In a list of the best and worst chips, Doritos are at the top. On the texture, crunch, and flavor scale, whether it’s Nacho Cheese, Cool Ranch, or Flamin’ Hot Nachos, Doritos get the highest ratings. Next, knowing that Lay’s occupies the #2 slot and Cape Cod Kettle Chips snagged #3, we can leap to the bottom to Munchos at #17, Kirkland Signature Chips,#16, and Sun Chips, #15. According to Mashed, Munchos have a cardboard quality, Kirkland underwhelms, and for Sun Chips, diminishing marginal utility quickly sets in.
Because of Covid, snack chip makers have been cutting production of their worst sellers. A bit similarly, automakers have also adjusted to chip problems. They though have eliminated some of the options that we most love.
Let’s take a look.
Where We Have Fewer Chips
Because supply chain constraints have chipped away at snack makers’ production capacity, they’ve decided to remove entire items from store shelves. Including Salsa Verde, Doritos had to eliminate approximately 21 percent of their products. Meanwhile, it will be tough to find Spicy Jalapeno Fritos and lightly salted Lay’s. And yes, some of us might be troubled that Campbell has had trouble keeping up with the surge in demand for Cheddar Goldfish. But I doubt that few people will mourn the disappearance of Eggo Spider-Man Mixed Berry Marvel Waffles.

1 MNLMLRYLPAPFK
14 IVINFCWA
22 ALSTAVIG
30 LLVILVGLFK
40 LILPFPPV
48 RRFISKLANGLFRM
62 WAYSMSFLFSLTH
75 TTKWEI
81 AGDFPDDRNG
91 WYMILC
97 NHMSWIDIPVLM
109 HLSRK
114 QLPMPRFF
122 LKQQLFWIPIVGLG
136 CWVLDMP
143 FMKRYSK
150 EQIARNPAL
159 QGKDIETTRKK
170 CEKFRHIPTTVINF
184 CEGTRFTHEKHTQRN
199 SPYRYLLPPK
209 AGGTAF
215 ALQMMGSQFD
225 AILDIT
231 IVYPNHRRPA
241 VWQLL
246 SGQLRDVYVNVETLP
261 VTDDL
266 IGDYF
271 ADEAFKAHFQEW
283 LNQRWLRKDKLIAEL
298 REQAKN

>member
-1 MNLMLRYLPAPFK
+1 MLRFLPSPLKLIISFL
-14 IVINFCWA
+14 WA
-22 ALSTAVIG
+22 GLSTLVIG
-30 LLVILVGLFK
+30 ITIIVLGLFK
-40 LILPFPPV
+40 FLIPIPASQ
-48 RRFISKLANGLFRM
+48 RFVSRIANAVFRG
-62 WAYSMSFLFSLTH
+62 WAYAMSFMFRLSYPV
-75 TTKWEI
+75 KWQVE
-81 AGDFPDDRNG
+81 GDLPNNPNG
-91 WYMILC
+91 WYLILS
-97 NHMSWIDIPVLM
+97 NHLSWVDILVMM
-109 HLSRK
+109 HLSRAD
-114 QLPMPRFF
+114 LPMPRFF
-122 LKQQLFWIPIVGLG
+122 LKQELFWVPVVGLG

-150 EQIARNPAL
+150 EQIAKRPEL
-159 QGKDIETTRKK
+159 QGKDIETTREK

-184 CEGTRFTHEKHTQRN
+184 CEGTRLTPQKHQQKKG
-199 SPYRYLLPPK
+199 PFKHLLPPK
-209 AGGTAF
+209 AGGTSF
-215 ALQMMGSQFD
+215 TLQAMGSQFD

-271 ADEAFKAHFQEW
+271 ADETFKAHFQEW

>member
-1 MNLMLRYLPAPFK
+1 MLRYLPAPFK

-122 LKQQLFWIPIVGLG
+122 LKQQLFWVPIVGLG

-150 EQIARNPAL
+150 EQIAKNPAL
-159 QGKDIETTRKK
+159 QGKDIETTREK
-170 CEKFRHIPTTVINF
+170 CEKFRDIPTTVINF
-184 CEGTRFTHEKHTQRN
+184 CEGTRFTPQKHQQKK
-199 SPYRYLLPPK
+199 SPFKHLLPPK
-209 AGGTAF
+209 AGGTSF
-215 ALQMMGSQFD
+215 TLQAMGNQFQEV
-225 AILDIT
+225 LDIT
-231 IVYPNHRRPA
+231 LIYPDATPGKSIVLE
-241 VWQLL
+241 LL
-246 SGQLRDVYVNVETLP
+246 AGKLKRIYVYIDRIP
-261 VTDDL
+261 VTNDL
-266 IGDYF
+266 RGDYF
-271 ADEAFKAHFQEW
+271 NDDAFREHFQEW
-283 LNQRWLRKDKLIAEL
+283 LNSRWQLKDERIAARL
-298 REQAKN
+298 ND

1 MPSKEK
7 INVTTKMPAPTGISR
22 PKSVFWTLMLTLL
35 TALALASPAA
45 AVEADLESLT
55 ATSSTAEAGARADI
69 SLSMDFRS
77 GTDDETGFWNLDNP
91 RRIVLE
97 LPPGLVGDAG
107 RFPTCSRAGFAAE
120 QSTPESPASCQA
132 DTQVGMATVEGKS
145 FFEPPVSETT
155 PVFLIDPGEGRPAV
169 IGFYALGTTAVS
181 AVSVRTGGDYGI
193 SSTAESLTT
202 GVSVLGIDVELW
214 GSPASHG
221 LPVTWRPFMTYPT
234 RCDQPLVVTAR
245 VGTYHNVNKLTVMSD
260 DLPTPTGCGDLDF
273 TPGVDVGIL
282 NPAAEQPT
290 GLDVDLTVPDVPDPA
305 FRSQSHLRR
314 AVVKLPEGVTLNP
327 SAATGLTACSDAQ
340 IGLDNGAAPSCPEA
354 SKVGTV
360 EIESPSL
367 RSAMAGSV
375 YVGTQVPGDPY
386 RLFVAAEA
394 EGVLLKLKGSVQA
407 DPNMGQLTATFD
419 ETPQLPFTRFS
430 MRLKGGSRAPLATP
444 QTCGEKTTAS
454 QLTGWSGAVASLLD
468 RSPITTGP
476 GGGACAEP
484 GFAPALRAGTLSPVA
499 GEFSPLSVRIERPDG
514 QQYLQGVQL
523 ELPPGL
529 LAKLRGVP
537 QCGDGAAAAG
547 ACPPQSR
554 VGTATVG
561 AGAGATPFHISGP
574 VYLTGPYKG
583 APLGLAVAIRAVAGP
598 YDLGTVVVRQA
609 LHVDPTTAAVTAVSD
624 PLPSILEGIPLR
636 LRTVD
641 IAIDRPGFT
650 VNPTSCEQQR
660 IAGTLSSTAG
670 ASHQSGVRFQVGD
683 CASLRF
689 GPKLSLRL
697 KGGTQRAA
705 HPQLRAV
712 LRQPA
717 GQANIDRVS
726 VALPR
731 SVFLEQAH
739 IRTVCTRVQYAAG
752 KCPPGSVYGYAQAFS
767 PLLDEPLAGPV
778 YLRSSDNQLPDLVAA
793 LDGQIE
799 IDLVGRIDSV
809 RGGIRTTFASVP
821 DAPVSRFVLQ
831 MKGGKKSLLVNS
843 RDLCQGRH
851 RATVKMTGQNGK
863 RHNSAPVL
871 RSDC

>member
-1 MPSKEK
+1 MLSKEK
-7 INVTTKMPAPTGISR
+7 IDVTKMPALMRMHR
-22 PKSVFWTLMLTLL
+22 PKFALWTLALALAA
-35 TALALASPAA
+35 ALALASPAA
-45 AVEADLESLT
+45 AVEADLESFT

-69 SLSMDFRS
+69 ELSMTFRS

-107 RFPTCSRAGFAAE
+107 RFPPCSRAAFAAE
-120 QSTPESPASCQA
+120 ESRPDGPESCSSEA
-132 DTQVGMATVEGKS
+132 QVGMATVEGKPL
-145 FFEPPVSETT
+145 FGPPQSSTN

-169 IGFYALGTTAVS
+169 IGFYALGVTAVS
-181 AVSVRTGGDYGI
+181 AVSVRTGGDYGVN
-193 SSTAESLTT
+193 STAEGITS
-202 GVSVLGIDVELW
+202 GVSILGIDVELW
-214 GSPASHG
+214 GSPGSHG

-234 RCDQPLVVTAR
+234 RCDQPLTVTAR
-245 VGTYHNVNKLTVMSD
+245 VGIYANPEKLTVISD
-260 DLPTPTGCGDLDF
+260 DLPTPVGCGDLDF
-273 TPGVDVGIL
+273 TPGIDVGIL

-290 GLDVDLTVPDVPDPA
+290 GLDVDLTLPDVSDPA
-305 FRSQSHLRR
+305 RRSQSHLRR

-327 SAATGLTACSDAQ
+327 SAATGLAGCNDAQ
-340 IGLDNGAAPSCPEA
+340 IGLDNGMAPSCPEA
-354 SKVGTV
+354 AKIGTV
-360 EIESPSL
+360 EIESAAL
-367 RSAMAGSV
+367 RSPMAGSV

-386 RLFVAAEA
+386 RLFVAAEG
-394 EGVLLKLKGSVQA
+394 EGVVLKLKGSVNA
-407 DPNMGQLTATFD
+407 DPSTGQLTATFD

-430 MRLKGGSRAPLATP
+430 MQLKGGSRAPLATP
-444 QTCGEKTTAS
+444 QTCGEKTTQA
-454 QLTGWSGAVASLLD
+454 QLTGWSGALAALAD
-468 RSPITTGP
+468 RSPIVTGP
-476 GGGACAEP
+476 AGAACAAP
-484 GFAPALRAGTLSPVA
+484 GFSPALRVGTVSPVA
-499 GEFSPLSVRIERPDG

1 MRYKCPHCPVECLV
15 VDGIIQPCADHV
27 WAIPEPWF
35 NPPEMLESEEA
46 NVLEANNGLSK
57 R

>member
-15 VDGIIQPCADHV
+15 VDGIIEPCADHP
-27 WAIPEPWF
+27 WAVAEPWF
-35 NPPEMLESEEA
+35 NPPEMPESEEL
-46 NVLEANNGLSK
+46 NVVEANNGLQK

However, the impact of the auto chips shortage will unsettle some of us.
Also faced with shortages, automakers decided to make some cars with fewer chips. Sadly, one of the first to go at GM will be the seat warmers in their SUVs and pickups. For selected models, heated steering wheels are also on the way out. At BMW, they made the decision to remove touchscreen functionality in certain models while some Chevrolets will no longer have their HD radio capability. I could continue with a long list from Car and Driver but you get the picture.
Our Bottom Line: Tradeoffs
Snack chip makers and auto manufacturers have been thinking economically. Chip cutbacks have forced them to make tradeoffs. The snack chip people decided on product tradeoffs. They could produce more of one item if they made less of another. Dealing with a bit more complexity, the automakers took the elimination route. They reduced their demand for chips by shrinking the options list.
Online comments indicate that the most cataclysmic omission will be the seat warmer.
My sources and more: Thanks to the Hustle for alerting me to the seat warmer situation. From there, Car And Driver had the list of all the auto makers are cutting out of our cars. Then, pondering chips, I wondered about the crunchy kind and wound up at Mashed. I also went to eatthis.com.